Looking at the chart, 825mm seems to have a step charge effect going on. I see about 4-500 rpms gives more efficiency. according to this article, the wave pulse bounces off the closed intake valve, valve opens pressure balances out then gets drawn into the cylinder at a faster rate. The four longer runner on my stock intake could be very destructive on the thin stainless. I can now see how the smooth bend of the stainless could actually create a stronger pulse,the pulsed wave would push against the s.s. toward the plenum opening, Then Violently snatching it back toward the direction of the valves.
    I am sure that given enough time this would create catastrophic damage!!! Which i can fully appreciate the original design. I need to save my dime and get a new intake.
    HMMMM.
    It was a great effort.
    PJ
     
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  17. 8ad-f85

    8ad-f85 Well-Known Member

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    So, now compare the level of energy the exhaust might have over the intake pulses...the effect of a pressure wave in a header tube can have 9x that amount pulling on the cylinder and then the induction tract during the overlap phase.
    Basically, the exhaust can pull very hard while the intake and exhaust valves are both open, to initiate the induction movement sooner.
     
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  18. PJ McCoy

    PJ McCoy Active Member

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    I will. This has turned out to be in my favor. I absolutely love this. I would never have guessed this would hold my attention let alone create desire for more knowledge.
    Thanks.
     
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  19. El Diablo

    El Diablo Active Member

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    A similar but crude comparison would be the induction / exhaust system on a hi performance 2 stroke motorcycle engine. There is enough intake reverberation to break spring steel or plastic reed valves behind the carburetors. The reverberation is maximized by a well designed expansion chamber exhaust. Hell, I've even snapped off carbon fiber reeds. But the end result for me is 97HP at the wheels with a 520cc single cylinder on VP methanol.

    Just think of the intake tract reverberation on a big V-8 when an intake valve closes.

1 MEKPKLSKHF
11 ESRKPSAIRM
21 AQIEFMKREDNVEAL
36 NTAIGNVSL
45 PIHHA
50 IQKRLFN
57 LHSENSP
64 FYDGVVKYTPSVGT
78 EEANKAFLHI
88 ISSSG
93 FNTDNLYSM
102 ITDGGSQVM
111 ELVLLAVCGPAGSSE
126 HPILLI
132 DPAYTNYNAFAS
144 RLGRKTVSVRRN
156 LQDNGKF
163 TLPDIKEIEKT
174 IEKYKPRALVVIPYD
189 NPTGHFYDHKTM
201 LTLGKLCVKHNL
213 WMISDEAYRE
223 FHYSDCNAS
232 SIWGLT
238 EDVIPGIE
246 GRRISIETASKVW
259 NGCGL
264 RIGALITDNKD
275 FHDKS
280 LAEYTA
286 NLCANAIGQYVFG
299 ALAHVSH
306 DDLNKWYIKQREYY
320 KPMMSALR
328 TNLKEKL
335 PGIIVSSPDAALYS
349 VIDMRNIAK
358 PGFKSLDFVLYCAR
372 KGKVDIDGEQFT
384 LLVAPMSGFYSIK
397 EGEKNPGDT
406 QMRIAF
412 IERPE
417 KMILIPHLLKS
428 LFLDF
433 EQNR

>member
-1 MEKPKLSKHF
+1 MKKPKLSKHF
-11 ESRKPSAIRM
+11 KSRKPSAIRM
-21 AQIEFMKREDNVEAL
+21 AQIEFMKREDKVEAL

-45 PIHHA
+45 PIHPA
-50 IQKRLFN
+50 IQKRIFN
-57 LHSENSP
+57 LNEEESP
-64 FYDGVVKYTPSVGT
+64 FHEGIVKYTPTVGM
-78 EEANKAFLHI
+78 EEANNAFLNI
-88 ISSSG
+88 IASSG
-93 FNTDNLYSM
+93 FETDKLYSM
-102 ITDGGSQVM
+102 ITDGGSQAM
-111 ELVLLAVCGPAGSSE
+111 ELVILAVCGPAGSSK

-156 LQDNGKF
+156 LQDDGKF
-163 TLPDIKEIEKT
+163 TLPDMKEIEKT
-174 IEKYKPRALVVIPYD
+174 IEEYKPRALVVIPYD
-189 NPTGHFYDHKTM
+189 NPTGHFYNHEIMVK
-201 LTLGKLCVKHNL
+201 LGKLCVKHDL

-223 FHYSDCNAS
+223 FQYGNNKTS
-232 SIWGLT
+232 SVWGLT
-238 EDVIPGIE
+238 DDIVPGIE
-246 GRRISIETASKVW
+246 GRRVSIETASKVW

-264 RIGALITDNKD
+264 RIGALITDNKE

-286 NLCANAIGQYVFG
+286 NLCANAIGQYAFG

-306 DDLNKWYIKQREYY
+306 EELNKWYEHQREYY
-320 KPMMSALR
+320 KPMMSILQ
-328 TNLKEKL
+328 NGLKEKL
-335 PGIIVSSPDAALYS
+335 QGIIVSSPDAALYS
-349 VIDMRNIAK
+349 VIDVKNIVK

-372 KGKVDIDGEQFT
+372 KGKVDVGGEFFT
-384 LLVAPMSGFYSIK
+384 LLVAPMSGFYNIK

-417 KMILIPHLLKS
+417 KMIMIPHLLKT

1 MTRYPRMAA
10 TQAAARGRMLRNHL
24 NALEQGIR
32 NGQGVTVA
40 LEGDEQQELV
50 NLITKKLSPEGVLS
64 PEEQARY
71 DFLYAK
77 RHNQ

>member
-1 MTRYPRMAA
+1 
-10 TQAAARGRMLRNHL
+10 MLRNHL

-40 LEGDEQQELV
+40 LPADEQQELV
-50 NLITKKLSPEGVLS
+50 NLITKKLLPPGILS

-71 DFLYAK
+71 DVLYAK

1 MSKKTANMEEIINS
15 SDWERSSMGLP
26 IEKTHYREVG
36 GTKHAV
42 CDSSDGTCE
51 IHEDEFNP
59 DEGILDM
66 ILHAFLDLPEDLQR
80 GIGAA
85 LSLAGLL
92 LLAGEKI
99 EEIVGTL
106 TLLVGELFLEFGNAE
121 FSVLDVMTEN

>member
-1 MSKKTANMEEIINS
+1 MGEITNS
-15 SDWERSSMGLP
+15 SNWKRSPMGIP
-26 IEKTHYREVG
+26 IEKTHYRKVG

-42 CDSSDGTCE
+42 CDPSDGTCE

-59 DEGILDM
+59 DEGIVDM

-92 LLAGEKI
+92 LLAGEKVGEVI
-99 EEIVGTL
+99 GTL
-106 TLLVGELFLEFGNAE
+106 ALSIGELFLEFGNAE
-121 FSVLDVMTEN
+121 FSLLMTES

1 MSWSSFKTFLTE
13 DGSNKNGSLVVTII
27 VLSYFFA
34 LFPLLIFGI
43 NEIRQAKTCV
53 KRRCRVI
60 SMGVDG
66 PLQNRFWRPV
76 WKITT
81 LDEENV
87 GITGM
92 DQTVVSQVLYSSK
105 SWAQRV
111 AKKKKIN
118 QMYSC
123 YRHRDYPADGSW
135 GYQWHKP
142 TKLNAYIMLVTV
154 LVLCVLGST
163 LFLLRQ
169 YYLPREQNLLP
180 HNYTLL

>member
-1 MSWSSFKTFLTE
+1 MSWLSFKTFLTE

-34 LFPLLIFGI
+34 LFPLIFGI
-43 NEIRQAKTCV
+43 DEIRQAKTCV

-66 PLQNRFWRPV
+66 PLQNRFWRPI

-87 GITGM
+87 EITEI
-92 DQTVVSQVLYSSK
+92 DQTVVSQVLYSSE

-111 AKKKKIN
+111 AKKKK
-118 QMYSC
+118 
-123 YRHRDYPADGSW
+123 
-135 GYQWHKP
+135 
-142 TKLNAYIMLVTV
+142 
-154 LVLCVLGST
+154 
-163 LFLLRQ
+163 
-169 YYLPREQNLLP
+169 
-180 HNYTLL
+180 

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  20. PJ McCoy

    PJ McCoy Active Member

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    Read until i fell alseep last night. This morning i measures the thickness. 3/16 thick. Not very encouraging. It will not be used. Ill get a used edelbrock from someone here on the forum.

    My new take on my intake fix!!

    Not technically correct but maybe you will get the picture.

    From the overload of info on exhaust gas expansion waves forms and how it pulls on the intake during scavenging cycle. ( too much for me to remeber) it can cause catastrophic damage on the intake side when the " bounce back wave form"( lack of a better word) kinda like reverb in an amp,o_O will cause an increased distruption on the pulses inside the intake. All due to the Ex. Pipes not being tuned. Also the cam timing being off as well. Fwir, very tired last night, the wave pulse from the exhaust could push back the fresh intake charge if cam timing was off. Like an install i did. Were it was installed straight up. Folks lime never really know were there at an trust a company who makes thousands of Cam Shafts a day. Tooling could be worn lack of maintenance, people dont care, what ever. So cam could be off. Then thrown together again like i did, with hogged out intake ( done wrong) hogged out manifolds ( probley not suited to the dynamics of the exhaust pulse) or what ever type of exhaust. This could be putting alot of undue stress on the entire FLOW from fresh air in to spent air out. Then through in someone like me again ( well I'll fix it with thin sheet metal) oh boy. A perfect recipe for disaster.